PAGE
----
Staff in many schools are complaining of change fatigue. We seem to be constantly changing. The Australian Federal government’s recent announcement of Gonski 2.0 has further contributed to this uneasy feeling.
The latest Gonski report includes philosophical beliefs that most educators support but is VERY light on the how of implementation. The WHY without the HOW adds to the feeling of exhaustion brought on by a feeling of constantly on a journey of change but never actually arriving.
I fear that staff in many schools are starting to ‘switch off’ and go into survival mode whenever they hear the “C” word – change. Albert Einstein is often quoted as saying, “Once you stop learning, you start dying.”
It is timely that I have been reading “The Innovator’s Mindset” by George Couros (thanks for the recommendation, Marc Warwick. In this great read, Court emphasises that the inevitably of change is not to be feared but embraced. “Change is an opportunity to do something amazing”.
The mindset of ‘having the opportunity to do something amazing’ creates a completely different energy level to the mindset of ‘I have another change to lead, policy to implement, box to tick, form to fill in or task to complete for compliance’.
Couros highlights, “that even in schools with the latest technology, teachers and leaders use that advanced equipment to do the same things they did before. A tool that could change education for the better – a laptop, tablet or interactive whiteboard – too often ends up becoming the equivalent of a thousand-dollar pencil.”
Couros also rightly highlights that inside too many of these tech-equipped schools are many uninspired students who believe traditional education is irrelevant. Disengaged students who see schooling as irrelevant add significantly to the stress of teachers.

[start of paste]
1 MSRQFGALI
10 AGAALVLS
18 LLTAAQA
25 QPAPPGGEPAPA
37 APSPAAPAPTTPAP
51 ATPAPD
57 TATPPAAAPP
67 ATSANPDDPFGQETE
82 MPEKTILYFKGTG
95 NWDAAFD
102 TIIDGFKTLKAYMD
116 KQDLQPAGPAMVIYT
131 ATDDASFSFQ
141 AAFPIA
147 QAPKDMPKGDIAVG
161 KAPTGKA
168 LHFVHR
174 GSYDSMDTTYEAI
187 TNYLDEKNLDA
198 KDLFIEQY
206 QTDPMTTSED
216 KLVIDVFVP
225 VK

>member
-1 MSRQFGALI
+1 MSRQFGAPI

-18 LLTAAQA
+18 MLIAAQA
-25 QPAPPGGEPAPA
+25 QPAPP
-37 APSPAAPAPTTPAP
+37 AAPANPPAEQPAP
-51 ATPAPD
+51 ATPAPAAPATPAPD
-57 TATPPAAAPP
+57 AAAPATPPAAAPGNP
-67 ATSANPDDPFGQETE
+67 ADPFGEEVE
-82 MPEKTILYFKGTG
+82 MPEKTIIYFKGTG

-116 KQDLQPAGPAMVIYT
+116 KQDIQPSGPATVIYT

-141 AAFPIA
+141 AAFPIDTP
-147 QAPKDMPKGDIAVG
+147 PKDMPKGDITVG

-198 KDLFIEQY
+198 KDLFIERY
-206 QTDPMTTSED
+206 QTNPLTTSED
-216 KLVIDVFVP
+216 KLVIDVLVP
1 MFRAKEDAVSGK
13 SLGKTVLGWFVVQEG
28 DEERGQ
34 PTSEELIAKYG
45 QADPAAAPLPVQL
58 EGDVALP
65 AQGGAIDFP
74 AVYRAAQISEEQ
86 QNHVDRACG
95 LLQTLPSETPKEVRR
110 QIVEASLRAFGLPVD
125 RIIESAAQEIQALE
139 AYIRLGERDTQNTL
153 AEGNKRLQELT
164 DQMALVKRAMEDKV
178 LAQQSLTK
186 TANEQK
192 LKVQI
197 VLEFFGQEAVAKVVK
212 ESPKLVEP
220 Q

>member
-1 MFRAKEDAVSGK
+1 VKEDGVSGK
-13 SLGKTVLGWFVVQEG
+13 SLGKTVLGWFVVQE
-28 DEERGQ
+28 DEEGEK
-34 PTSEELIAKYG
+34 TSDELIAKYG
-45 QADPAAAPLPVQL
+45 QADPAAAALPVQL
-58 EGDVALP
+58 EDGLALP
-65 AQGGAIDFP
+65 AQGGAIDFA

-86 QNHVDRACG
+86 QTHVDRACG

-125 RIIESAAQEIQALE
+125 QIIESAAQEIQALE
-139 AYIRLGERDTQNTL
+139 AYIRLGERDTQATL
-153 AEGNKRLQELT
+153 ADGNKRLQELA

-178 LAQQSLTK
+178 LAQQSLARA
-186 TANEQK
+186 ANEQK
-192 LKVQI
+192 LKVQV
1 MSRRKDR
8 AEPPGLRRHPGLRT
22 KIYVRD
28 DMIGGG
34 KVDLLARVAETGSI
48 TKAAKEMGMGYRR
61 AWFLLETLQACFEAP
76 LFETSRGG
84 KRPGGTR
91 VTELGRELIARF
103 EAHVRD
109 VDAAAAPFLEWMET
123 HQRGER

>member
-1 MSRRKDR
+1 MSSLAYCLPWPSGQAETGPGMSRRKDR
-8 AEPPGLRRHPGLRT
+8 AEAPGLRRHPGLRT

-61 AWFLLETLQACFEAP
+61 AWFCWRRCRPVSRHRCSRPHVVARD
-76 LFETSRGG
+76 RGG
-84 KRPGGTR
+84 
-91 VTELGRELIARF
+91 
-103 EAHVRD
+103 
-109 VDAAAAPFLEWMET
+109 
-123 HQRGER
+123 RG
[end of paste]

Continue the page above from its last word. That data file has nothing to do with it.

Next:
The love of learning and endless curiosity evident in very young children often dwindles during their schooling. Sadly, as an education system, we have extinguished the love of learning of many. As Couros puts it, “If students leave school less curious than when they started, we have failed them.”
I am worried that the intent and opportunity of Gonski 2.0 to radically improve education will suffer the same fate. We need to rethink the role of schools in education as well as how they operate. Shoe-horning Gonski 2.0 philosophies for personalised learning into existing structures will not be successful. The intended outcomes will not be achieved and we will continue to exhaust well-intentioned teachers and leaders in schools.
It’s time for educators to take a stand, embrace the awesomeness of the opportunities we have to change people’s lives and reinvent schools. Life is a much more enjoyable experience with an adventurous mindset. Perhaps it is time for a revolution rather than a tweaking of existing practice. How could you really shake things up in your school and really engage students with curiosity and passion? I’d rather use my energy on making a real difference rather than surviving a bout of change fatigue.
We need to create what Teach Like A Pirate author Dave Burgess describes as experiences where students are “knocking down the doors to get in!”